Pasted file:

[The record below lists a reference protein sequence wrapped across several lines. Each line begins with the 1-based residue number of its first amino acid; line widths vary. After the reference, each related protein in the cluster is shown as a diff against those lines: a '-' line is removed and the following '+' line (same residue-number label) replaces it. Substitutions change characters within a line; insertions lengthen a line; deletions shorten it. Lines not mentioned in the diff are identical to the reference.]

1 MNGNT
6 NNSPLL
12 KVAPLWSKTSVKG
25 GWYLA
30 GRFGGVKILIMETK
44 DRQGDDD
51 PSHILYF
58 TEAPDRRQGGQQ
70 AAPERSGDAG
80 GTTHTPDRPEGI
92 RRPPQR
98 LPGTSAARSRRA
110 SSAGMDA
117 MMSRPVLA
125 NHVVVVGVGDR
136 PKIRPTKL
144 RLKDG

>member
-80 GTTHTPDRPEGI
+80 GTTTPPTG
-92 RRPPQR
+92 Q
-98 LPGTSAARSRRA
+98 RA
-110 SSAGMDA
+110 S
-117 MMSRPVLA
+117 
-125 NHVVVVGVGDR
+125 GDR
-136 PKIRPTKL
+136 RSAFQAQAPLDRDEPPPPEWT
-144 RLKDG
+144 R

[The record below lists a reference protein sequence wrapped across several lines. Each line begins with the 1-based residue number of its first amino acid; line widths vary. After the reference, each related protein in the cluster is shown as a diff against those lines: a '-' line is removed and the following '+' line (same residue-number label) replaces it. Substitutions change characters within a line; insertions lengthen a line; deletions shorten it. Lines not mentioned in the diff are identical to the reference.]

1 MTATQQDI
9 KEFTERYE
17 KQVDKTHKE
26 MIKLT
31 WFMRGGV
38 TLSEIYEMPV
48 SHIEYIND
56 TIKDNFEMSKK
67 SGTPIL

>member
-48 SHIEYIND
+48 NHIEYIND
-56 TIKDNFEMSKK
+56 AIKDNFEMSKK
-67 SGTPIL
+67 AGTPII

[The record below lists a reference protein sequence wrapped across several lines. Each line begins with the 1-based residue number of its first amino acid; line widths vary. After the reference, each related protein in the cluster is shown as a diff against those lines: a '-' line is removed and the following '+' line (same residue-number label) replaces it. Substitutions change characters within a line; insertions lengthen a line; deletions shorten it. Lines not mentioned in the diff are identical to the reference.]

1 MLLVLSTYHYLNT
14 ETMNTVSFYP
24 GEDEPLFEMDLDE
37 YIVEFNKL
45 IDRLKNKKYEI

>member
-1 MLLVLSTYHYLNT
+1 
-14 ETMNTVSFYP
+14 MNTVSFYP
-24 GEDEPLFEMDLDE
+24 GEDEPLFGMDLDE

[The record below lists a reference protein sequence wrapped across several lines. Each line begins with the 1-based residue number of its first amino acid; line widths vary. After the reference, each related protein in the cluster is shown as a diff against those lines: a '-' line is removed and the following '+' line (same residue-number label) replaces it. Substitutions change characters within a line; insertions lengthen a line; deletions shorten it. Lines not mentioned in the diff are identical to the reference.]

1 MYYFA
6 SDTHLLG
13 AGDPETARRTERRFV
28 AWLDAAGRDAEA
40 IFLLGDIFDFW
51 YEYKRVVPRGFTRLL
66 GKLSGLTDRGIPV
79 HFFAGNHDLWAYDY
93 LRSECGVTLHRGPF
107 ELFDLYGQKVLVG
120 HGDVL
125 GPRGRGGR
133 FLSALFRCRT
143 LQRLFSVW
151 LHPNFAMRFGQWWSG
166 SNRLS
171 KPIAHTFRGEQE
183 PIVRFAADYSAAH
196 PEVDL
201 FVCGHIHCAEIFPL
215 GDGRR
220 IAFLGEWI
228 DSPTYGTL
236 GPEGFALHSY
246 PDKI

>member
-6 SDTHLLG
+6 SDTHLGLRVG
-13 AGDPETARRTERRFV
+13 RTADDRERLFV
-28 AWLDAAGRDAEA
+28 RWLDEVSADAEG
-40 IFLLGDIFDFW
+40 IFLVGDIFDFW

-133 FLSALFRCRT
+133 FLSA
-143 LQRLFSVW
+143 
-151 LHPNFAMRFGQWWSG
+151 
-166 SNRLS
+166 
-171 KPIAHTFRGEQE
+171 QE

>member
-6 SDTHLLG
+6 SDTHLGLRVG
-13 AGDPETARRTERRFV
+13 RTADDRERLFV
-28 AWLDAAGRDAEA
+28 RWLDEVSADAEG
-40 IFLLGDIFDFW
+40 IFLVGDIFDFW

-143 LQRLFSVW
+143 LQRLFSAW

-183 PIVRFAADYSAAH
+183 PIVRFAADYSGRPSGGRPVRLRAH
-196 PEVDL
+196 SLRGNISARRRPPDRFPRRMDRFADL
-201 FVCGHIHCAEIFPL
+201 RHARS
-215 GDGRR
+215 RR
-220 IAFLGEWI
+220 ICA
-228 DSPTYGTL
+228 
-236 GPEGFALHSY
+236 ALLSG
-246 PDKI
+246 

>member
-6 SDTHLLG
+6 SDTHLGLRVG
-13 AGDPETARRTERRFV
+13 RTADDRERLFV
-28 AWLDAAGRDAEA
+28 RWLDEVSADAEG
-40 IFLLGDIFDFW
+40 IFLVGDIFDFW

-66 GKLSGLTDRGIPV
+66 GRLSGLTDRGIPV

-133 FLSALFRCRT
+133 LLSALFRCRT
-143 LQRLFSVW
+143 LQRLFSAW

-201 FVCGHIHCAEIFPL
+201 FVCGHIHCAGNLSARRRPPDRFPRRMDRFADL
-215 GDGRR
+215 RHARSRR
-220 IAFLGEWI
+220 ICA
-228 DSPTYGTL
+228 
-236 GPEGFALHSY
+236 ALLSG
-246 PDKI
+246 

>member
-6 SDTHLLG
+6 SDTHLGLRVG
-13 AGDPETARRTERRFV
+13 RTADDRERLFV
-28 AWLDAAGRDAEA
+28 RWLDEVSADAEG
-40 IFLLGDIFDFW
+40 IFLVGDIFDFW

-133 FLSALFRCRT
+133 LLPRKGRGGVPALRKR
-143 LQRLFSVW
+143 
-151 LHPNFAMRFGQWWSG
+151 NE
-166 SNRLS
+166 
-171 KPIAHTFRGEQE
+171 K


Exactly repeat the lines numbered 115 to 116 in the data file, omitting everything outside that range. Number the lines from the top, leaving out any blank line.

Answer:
+13 RTADDRERLFV
-28 AWLDAAGRDAEA